Obviously, the whole, like, point of newspapers is to keep the powers-that-be in check, so when the media criticize police forces or government agencies, there's not always warm fuzzies going on between them.
But yesterday, Broward Sheriff Scott Israel came out swinging after the Sun Sentinel published an October 27 editorial criticizing his leadership. He announced through BSO's official Facebook page that "nearly every key fact cited in the editorial was either wrong or purely fictional."
The Sentinel began its piece thusly:
In his relentless pursuit for more and more money, Broward Sheriff Scott Israel has lost sight of his customers and risks splintering the face of law enforcement in our community. Shortly after taking office 10 months ago, the county's top cop asked the Broward County Commission for a 14 percent budget increase -- or another $93.7 million for his $667 million budget. After receiving a still-generous 4.5 percent increase, he started looking elsewhere for more money, focused on awarding bigger staff pay raises, pensions and perks.
It then went on to give examples in various municipalities throughout the county.
This comes just two months after another Sun Sentinel piece, by columnist Michael Mayo, that began:
"Broward Sheriff Scott Israel is a political rookie, and it's showing.
As much as he tries to blame enemies and predecessor Al Lamberti for his problems, it's time for Israel and his team to face up to the off-kilter signals emanating from the Sheriff's Office.
Some leaders have the wow factor. So far, Israel keeps making me go, "Huh?"
In his first eight months, Israel had a rapper with a pending cocaine-trafficking charge perform at his swearing in, welcomed a convicted felon (ex-sheriff Ken Jenne) with open arms to BSO headquarters, and held a self-serving July news conference proclaiming a dead guy as the likely killer of BSO Sgt. Chris Reyka of Wellington in 2007.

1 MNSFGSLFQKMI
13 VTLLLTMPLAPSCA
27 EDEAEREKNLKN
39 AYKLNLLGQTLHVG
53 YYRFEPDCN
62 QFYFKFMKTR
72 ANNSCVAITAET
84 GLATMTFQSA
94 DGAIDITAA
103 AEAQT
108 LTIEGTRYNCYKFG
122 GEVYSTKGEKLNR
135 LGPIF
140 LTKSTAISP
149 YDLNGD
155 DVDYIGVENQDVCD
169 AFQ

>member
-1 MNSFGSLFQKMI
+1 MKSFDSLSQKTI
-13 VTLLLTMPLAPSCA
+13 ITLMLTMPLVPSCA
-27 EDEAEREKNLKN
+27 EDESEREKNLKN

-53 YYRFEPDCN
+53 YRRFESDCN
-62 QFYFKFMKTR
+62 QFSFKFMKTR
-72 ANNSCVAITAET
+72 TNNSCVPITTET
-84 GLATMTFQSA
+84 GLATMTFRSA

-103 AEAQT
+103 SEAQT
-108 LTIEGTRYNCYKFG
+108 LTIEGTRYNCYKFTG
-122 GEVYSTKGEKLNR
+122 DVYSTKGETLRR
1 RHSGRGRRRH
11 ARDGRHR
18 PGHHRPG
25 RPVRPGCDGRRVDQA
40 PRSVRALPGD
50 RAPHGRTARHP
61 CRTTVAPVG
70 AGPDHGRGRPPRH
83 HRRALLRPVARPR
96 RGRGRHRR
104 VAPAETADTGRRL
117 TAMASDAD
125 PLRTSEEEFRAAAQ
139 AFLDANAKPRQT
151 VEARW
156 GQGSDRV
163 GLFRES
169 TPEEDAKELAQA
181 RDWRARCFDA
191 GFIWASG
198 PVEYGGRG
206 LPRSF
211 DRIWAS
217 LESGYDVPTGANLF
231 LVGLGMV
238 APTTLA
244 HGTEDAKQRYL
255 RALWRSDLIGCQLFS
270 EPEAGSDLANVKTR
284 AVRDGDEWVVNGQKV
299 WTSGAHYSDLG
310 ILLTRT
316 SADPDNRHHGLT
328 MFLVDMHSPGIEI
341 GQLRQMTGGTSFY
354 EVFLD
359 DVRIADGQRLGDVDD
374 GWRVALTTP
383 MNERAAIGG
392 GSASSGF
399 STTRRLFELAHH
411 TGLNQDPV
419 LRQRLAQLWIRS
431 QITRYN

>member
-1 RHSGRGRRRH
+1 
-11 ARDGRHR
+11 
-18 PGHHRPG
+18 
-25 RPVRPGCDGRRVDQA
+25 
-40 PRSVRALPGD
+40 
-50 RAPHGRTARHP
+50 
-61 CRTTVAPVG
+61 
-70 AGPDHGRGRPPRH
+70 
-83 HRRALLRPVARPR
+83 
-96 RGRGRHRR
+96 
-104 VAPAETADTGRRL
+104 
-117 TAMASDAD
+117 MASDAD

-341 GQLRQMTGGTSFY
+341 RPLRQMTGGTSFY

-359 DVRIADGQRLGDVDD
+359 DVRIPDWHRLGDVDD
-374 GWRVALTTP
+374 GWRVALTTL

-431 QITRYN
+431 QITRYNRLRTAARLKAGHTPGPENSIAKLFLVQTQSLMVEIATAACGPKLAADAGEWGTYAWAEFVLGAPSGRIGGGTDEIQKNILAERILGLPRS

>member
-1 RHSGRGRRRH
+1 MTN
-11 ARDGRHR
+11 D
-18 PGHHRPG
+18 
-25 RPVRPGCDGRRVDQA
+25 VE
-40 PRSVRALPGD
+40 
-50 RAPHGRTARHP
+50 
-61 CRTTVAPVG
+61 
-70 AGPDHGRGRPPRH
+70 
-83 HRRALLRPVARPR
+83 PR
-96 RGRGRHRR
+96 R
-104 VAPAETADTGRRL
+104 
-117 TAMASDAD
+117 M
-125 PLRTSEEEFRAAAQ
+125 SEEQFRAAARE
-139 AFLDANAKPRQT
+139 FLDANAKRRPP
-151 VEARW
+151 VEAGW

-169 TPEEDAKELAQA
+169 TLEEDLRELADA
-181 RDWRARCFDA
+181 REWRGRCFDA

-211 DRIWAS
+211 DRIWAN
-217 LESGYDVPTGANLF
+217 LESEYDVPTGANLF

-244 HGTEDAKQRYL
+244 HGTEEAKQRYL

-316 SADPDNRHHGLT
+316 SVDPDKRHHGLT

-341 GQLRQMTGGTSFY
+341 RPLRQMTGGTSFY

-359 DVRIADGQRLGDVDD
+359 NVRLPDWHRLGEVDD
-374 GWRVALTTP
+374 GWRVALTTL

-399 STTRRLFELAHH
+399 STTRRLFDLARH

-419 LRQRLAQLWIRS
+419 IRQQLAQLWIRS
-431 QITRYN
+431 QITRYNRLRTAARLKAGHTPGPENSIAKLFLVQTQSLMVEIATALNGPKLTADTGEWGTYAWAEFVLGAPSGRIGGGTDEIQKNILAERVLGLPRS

But Israel fired back to last week's article. Here are some of his points. Read his entire letter here:
•BSO sought money for "bigger staff pay raises." Fact: It was Sheriff Lamberti who saddled the agency with the 2 percent cost-of-living increases and 5 percent seniority increases for deputies for this year and next. I am legally required to honor those signed collective bargaining agreements, and have done so. The editorial also erred in referring to this as a "5 percent cost-of-living raise and a 2 percent merit raise."
•BSO sought money for "bigger... pensions." Fact: No pension benefit increases were requested. Costs rose from a 2013 change in state law that significantly increased the employer contributions for all Florida Retirement System participants.
• "Consolidation is supposed to save taxpayers money." Fact: This statement was entirely pulled out of thin air. There has never been any consolidation plan for BSO to become the regional policing agency in all Broward cities, supplanting local police departments. Many Broward cities have their own independent police departments and have zero desire to give them up. As there was never any countywide police consolidation envisioned -- and I'm not in the business of "empire building" -- there was certainly no cost-saving promises tied to this fictional plan.
Then there were the contradictory demands of the editorial.
The editorial demanded cost savings -- yet complained that BSO was reckless to close satellite booking facilities to save money. The Sun Sentinel failed to mention that all of Florida's largest counties operate with just one central-booking intake facility. The closures bring Broward into alignment with how efficient jail systems operate today. Additionally, it produced $2.8 million in annual taxpayer savings.
I truly support fiscal responsibility, but not at the expense of providing public safety services on the cheap. I support saving tax dollars, but I support saving lives more.
Keep New Times Broward-Palm Beach Free... Since we started New Times Broward-Palm Beach, it has been defined as the free, independent voice of South Florida, and we would like to keep it that way. Offering our readers free access to incisive coverage of local news, food and culture. Producing stories on everything from political scandals to the hottest new bands, with gutsy reporting, stylish writing, and staffers who've won everything from the Society of Professional Journalists' Sigma Delta Chi feature-writing award to the Casey Medal for Meritorious Journalism. But with local journalism's existence under siege and advertising revenue setbacks having a larger impact, it is important now more than ever for us to rally support behind funding our local journalism. You can help by participating in our "I Support" membership program, allowing us to keep covering South Florida with no paywalls.